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Well, I'm back on U.S. soil after spending almost 2 weeks in Belarus. Here are a few of the memories:

-- My host family in Misnk, the Tikhons, were incredibly gracious, generous, caring, and humble. They welcomed us into their home and really made us a part of their family, in spite of such a short time together. Though our communication was limited most of the time, we were able to find unique connections through laughter, photos, meals, music, and a combination of sign language and finger pointing in a russian-english dictionary. Two of the evenings we were able to share stories and conversations through a family friend who translated for us. I will never forget Vera and Alexandr's storied expressions of faith in spite of religious oppression and life-threatening peril that they were able to relate to us. The heart of the Tikhon family displayed first-hand for me the transcendence of God's love. It's one thing to say that God's truth is universal, but it's entirely another to actually see it fleshed out across borders and cultural divides. Oh, and Vera was an AMAZING cook. :)

-- I met a young man named Ilya at a youth meeting of one of the churches in Misk. Ilya spoke excellent english and was obviously excited to be able to translate for me during the meeting. He beamed afterward that he'd completed his first translation. I was glad to be able to encourage him a little, though he encouraged me even more, without even realizing it I'm sure. He had such a fervent and innocent faith that reminded me just how uncomplicated our joy in Christ should be.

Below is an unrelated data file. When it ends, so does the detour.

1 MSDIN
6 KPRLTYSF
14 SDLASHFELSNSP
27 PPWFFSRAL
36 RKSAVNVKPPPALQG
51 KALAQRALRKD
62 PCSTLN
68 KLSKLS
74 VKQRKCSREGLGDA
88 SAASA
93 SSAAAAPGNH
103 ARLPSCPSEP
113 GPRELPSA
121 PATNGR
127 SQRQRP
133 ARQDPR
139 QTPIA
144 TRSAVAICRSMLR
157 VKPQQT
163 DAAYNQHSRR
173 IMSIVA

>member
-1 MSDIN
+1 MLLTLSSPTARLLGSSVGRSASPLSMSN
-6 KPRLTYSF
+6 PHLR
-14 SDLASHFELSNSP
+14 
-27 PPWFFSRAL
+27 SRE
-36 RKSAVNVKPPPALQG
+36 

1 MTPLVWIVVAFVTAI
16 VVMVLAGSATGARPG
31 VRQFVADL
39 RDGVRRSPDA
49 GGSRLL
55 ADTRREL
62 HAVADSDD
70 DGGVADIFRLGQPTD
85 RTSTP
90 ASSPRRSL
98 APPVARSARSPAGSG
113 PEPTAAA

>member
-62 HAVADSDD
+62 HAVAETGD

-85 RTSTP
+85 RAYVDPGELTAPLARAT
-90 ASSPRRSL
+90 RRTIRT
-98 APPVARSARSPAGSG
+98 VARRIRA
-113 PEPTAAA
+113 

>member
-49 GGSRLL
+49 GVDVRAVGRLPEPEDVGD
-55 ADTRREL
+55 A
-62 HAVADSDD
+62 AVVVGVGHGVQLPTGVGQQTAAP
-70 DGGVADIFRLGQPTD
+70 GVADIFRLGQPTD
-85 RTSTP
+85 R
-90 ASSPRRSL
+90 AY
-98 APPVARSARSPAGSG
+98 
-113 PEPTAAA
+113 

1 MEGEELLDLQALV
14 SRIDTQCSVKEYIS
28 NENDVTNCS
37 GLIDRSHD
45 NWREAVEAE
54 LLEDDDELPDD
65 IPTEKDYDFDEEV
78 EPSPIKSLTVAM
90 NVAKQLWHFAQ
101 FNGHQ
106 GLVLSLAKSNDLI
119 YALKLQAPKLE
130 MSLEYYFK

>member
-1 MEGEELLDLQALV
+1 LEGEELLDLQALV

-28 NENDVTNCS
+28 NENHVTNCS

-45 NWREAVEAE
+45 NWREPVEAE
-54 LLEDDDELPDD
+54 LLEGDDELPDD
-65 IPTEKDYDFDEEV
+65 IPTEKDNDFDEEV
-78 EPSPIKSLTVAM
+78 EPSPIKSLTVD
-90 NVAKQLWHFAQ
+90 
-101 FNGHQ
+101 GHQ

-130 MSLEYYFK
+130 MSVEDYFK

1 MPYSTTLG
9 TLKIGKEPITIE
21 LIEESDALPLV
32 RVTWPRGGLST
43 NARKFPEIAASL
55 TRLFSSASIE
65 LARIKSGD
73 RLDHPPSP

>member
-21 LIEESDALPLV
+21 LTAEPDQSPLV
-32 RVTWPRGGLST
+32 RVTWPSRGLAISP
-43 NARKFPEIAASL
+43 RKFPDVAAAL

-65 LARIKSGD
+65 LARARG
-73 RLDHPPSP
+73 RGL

-- I learned slightly more about the religious culture in Belarus that helped me understand our purpose there a bit more. The Orthodox church has a very strong cultural and political presence in Belarus. In general, any type of protestant Christianity is viewed as a sect or a cult. Part of our purpose there was simply to help dispell some of the preconcieved notions about non-Orthodox Christians while getting out the message of redemption and grace that very few Belarussians get to hear. We were also there simply to encourage the believers and missionaries living in Belarus. It's nearly impossible to quantify how well we were able to meet those goals, but I pray that somehow God was able to use the things that we did there for his glory.

-- In the town of Grodno, the entire team and all of the translators stayed together in a local church. Though that wasn't exactly how it was supposed to happen, it made for a really interesting sleepover type of atmosphere each night. I got to know both my teammates and the translators alot better. A number of laughs, late-night card games, deep and sometimes not-so-deep conversations were shared. Anyone who has been on a similar trip understands the unique bonds that form. Everyone knows that the circumstances are temporary, and somehow that seems to brings a different level of intensity to the relationships.

-- Maybe they just bring out all the hotties when the Americans come, but I have to say that Belarus seems to have an exceptional amount of stunningly beautiful women. My teammates often joked that I should make a special trip back to Belarus to find myself a wife. I can't really call that a bad idea, even if it is a slightly unrealistic one.

-- After experiencing traffic in Minsk, I'll never complain about St. Louis drivers again. It was the definition of chaos.

I feel like I should sum up somehow. All I can really say is that the trip was a blessing. It softened my heart and strengenthed my faith all at once. I can only thank God for the experience.

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